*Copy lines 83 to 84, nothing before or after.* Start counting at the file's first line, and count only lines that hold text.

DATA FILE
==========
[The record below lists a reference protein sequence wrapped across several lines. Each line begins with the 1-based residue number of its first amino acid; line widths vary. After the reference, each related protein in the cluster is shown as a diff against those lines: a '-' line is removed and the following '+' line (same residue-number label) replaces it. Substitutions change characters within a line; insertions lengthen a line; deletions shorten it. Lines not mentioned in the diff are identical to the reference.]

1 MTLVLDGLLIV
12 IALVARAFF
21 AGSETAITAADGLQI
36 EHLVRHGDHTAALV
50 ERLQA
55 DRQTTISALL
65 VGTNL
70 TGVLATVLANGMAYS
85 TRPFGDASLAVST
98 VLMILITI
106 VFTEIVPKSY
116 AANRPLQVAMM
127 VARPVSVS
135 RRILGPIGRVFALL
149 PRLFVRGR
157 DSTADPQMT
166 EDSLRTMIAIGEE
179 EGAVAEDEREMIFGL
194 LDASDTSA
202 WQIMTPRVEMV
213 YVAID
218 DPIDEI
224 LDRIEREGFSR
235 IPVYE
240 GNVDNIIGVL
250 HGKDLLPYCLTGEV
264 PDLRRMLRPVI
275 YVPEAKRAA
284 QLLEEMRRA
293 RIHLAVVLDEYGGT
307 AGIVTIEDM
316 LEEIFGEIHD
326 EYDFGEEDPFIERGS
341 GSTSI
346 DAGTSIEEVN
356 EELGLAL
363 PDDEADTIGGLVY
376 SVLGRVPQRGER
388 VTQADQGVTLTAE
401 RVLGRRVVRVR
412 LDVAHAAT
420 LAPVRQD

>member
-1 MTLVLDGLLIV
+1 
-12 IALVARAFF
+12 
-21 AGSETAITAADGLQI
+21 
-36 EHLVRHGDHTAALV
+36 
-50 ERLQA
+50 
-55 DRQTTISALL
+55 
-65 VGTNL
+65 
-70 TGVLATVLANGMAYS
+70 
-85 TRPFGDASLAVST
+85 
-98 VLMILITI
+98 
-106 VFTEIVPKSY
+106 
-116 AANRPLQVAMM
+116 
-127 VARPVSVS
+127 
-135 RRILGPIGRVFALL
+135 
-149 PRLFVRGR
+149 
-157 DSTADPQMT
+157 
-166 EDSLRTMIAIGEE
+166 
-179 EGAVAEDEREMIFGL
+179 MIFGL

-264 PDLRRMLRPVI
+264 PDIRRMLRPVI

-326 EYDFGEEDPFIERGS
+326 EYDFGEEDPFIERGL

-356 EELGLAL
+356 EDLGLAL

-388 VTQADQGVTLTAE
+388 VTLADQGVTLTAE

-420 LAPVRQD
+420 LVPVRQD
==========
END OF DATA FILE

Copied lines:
-326 EYDFGEEDPFIERGS
+326 EYDFGEEDPFIERGL